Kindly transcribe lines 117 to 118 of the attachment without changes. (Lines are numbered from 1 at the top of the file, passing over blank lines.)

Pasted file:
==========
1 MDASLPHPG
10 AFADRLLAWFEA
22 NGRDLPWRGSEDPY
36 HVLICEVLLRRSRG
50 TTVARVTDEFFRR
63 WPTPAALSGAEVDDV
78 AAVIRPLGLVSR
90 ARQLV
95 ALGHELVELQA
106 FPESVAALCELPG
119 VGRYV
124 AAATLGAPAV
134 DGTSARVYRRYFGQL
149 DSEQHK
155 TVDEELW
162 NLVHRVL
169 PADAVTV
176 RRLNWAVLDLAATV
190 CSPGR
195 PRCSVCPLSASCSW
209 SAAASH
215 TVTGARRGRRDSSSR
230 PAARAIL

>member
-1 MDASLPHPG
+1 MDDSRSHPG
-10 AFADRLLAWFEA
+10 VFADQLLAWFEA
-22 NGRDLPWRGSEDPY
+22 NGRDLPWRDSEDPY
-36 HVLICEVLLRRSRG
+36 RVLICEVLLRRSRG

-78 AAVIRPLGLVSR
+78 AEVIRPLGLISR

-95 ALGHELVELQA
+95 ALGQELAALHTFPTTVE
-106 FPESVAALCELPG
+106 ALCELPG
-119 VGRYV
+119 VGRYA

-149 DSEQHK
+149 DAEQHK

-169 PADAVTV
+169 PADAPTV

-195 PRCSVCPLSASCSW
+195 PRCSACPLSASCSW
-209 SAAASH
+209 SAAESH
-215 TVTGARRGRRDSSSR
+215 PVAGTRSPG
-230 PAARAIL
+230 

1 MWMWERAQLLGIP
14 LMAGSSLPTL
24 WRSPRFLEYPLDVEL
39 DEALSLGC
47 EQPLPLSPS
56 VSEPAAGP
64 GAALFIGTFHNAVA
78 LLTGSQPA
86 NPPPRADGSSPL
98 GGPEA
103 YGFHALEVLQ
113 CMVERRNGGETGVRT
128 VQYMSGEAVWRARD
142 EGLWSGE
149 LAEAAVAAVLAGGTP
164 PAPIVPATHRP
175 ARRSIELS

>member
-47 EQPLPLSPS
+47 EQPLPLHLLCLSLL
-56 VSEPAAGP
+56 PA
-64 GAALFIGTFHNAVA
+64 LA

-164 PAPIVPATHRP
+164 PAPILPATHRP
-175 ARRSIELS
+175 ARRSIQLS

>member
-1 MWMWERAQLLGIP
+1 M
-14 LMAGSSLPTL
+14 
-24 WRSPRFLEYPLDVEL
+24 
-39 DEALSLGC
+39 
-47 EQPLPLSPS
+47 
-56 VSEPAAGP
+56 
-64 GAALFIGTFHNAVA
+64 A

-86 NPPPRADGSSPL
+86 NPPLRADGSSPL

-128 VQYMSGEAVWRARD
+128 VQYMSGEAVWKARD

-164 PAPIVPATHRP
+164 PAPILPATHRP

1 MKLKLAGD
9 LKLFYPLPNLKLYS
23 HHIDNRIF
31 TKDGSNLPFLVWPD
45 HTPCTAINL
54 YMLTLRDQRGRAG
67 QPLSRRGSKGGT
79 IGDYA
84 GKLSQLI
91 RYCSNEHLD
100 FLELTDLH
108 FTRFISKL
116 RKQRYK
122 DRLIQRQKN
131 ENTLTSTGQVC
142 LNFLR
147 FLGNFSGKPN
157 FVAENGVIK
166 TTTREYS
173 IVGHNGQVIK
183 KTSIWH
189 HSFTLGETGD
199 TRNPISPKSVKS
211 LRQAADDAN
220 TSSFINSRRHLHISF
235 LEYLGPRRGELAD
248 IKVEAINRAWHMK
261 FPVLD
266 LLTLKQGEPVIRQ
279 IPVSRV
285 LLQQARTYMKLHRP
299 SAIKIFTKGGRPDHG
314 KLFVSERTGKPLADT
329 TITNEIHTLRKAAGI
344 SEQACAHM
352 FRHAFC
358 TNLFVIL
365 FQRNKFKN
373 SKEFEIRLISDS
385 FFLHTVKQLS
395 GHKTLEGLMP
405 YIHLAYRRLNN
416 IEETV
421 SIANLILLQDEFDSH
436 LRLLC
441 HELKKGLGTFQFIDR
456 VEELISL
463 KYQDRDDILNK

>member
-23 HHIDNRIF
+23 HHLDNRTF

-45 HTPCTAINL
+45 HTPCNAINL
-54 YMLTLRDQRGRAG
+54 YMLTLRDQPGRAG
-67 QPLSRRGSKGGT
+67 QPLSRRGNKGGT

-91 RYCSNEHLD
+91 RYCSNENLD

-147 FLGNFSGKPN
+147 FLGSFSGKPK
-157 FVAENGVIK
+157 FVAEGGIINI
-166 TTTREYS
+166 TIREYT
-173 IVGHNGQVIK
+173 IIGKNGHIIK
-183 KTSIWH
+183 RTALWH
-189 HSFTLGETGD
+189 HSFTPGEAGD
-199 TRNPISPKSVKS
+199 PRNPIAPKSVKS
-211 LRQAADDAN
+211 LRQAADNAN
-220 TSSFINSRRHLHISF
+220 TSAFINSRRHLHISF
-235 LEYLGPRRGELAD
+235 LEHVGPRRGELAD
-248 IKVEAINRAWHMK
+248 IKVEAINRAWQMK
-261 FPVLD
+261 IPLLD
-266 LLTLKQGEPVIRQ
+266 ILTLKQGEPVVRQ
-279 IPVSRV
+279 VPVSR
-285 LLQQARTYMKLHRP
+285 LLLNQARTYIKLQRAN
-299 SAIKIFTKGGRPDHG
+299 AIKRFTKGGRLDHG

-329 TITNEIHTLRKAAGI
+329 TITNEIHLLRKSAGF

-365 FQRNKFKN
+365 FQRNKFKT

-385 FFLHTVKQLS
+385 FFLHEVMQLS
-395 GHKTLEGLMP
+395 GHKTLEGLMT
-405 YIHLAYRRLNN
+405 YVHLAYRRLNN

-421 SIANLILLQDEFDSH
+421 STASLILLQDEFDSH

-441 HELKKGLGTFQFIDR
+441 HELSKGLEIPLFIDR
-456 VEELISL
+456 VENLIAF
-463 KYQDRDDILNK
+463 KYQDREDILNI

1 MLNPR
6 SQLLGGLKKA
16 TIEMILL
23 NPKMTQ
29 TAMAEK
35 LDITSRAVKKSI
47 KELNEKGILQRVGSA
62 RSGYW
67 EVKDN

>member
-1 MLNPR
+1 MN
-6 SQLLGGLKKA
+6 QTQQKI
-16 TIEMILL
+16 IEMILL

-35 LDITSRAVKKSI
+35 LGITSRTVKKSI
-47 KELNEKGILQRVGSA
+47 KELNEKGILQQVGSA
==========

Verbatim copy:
142 LNFLR
147 FLGNFSGKPN